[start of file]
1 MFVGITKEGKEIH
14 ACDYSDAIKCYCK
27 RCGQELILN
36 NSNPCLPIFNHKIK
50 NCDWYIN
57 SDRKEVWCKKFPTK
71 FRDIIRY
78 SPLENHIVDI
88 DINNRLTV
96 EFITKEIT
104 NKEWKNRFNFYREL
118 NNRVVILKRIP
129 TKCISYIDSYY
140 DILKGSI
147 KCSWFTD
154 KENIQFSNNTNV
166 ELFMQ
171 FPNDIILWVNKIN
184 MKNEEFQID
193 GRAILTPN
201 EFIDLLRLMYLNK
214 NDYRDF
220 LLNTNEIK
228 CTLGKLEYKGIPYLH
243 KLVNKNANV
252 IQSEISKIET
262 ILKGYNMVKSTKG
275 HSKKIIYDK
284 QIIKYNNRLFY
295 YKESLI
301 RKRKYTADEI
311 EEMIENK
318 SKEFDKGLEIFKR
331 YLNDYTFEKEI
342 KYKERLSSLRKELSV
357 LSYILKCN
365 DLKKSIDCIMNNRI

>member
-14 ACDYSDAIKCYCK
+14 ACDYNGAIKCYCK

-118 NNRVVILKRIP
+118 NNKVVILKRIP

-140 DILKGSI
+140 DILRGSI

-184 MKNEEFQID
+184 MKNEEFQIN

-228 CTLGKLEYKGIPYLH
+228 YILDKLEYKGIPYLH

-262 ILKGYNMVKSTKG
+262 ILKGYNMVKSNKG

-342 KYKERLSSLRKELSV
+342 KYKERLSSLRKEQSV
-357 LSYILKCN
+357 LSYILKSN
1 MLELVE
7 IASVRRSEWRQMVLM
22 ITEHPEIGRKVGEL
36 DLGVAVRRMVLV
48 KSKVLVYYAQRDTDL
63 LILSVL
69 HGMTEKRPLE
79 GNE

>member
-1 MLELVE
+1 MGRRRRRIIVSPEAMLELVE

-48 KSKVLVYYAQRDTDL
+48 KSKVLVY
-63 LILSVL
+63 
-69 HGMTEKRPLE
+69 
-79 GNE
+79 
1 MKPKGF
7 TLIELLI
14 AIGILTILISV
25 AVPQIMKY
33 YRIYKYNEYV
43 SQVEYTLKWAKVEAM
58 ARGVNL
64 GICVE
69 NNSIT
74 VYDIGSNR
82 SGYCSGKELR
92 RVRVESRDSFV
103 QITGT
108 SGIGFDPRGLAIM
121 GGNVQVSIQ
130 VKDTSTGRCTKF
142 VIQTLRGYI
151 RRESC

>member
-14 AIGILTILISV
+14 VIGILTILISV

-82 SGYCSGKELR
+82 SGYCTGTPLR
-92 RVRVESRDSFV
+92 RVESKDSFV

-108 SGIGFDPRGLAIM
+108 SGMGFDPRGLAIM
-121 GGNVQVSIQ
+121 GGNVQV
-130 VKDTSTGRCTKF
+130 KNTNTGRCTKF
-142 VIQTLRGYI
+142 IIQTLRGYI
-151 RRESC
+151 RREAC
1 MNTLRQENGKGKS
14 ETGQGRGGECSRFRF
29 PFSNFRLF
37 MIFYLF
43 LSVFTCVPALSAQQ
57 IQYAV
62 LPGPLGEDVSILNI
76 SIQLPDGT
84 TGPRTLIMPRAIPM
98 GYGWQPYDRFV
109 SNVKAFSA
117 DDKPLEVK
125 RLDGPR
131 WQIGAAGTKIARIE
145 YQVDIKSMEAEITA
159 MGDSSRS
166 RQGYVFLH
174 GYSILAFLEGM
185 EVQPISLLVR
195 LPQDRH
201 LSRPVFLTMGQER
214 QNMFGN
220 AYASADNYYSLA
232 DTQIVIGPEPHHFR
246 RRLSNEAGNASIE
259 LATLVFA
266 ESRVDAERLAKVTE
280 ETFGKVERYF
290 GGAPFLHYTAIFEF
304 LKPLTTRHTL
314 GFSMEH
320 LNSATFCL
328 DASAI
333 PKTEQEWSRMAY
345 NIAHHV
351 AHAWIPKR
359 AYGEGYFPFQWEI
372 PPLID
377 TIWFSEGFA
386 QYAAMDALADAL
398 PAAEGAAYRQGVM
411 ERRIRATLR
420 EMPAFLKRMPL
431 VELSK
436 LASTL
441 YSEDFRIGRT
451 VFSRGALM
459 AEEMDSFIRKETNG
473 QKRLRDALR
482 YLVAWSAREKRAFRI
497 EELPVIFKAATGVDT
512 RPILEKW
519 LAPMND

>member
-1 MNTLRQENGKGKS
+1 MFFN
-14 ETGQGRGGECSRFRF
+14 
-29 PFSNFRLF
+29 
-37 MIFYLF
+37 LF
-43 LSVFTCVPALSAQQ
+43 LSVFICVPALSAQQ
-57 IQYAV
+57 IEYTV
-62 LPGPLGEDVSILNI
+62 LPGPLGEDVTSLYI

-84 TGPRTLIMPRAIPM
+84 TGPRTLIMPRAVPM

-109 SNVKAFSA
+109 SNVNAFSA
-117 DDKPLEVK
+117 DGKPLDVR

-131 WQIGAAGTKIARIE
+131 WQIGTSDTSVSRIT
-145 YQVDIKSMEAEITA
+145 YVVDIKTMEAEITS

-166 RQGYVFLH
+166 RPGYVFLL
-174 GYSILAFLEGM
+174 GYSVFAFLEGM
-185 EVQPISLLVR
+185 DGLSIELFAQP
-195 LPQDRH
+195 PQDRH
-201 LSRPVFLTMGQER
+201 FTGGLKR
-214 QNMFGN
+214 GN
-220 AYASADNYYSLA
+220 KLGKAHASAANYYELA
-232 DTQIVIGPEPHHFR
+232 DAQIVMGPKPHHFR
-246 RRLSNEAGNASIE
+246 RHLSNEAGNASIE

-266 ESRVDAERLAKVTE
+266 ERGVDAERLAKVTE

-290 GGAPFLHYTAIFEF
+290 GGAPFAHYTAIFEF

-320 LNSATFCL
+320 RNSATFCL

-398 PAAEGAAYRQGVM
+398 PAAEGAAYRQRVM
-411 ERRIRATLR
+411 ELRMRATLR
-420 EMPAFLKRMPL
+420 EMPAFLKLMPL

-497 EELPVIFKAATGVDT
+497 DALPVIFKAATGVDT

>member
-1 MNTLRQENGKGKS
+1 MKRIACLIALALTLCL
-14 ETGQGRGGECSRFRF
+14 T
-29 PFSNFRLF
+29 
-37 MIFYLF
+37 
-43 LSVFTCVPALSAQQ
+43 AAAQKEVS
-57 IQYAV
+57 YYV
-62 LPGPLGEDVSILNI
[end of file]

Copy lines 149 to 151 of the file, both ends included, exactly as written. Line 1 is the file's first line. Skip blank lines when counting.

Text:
398 PAAEGAAYRQGVM
411 ERRIRATLR
420 EMPAFLKRMPL